Document Detail

Impact of changes in infant death classification on the diagnosis of sudden infant death syndrome.
MedLine Citation:
PMID:  18448626     Owner:  NLM     Status:  MEDLINE    
This study evaluates the hypothesis that a decline in sudden infant death syndrome in Minnesota is associated with increases in other categories of sudden unexpected infant death. Matched birth and death certificates, autopsy reports, and home visit questionnaires were reviewed for 722 sudden unexpected infant deaths that occurred from January 1, 1996 through December 31, 2002. Descriptive data and cause of death were recorded. Cause of death was compared for 2 periods: early (1996-1998) and late (2000-2002). The age of the infant at death, sex, race, and infant death rates were similar between the 2 periods ( P = .637). Sudden infant death syndrome declined by 50.1% (P < .001). Overlay deaths increased 235.5% (P < .01). Asphyxia related deaths increased 259.6% (P < .001). Injury-related deaths increased 840.0% (P < .001). A decline in sudden infant death syndrome in Minnesota was associated with increased deaths in categories that are asphyxial in nature and are potentially preventable.
Brooke M Moore; Kathleen L Fernbach; Marsha J Finkelstein; Patrick L Carolan
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Publication Detail:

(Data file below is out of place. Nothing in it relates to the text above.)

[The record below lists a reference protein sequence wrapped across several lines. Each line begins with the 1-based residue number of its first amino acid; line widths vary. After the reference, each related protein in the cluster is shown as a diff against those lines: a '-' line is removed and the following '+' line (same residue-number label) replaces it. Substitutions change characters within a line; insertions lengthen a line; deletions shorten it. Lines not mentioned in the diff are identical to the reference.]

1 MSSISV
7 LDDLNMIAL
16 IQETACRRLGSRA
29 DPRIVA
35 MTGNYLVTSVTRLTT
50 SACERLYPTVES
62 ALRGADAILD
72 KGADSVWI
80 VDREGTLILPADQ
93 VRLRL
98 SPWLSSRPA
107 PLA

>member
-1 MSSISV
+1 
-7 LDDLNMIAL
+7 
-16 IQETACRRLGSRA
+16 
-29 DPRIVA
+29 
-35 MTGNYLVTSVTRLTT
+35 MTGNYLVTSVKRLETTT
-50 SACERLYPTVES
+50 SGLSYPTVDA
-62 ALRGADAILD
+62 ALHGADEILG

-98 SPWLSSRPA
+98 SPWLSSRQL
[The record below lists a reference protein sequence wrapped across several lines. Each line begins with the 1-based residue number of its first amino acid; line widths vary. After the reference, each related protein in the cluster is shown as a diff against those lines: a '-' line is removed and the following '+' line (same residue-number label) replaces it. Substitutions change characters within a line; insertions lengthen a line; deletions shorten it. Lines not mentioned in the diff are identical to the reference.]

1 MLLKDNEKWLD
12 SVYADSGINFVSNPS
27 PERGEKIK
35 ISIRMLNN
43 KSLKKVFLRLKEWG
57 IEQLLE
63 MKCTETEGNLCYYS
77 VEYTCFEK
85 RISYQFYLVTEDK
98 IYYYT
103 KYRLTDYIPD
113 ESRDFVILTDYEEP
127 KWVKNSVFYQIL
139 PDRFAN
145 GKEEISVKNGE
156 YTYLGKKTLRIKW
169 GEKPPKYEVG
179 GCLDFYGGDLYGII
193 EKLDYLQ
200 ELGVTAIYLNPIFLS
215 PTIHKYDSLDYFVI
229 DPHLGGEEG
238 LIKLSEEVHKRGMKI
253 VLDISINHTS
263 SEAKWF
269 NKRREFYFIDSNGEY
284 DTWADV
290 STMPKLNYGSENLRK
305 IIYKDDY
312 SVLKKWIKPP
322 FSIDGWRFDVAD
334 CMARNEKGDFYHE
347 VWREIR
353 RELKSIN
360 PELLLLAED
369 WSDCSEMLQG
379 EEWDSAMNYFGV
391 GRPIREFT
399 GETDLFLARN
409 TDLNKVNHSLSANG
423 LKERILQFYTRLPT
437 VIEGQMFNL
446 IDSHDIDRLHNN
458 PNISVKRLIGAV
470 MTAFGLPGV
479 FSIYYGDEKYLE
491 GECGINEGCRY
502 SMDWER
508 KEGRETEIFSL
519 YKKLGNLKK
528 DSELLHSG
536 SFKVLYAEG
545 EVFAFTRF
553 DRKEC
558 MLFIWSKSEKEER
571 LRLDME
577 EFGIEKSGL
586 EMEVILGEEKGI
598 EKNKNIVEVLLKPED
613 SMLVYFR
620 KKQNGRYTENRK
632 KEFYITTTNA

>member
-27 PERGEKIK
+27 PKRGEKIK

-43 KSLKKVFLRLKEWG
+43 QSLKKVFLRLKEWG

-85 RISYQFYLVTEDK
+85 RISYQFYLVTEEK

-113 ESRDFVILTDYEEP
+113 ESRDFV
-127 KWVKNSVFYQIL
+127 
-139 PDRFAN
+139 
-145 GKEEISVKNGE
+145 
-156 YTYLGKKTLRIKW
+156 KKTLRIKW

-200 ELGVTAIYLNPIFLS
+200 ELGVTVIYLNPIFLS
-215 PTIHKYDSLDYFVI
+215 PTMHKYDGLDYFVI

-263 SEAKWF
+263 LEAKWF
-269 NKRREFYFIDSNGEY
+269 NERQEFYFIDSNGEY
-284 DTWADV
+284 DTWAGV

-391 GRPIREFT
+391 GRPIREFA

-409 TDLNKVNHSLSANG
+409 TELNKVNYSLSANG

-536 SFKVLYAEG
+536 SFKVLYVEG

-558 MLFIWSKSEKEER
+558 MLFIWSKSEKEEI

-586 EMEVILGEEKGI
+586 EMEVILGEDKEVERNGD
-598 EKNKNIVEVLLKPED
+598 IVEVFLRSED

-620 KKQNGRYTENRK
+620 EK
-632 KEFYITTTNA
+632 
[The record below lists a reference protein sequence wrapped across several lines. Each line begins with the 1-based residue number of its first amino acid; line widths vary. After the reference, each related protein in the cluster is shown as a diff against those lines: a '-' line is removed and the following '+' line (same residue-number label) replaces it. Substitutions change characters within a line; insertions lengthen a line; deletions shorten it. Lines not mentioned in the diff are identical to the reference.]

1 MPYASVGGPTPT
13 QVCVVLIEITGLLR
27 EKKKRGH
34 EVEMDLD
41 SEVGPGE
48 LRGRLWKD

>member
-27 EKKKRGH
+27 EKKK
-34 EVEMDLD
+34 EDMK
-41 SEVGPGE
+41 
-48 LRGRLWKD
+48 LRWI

Type:  Journal Article     Date:  2008-04-30
Journal Detail:
Title:  Clinical pediatrics     Volume:  47     ISSN:  0009-9228     ISO Abbreviation:  Clin Pediatr (Phila)     Publication Date:  2008 Oct 
Date Detail:
Created Date:  2008-09-30     Completed Date:  2009-01-08     Revised Date:  -    
Medline Journal Info:
Nlm Unique ID:  0372606     Medline TA:  Clin Pediatr (Phila)     Country:  United States    
Other Details:
Languages:  eng     Pagination:  770-6     Citation Subset:  AIM; IM    
Department of Pediatrics, University of Minnesota Medical School, Minneapolis, MN 55455, USA.
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MeSH Terms
Cause of Death
Chi-Square Distribution
Infant, Newborn
Minnesota / epidemiology
Retrospective Studies
Statistics, Nonparametric
Sudden Infant Death / classification*,  diagnosis*,  epidemiology

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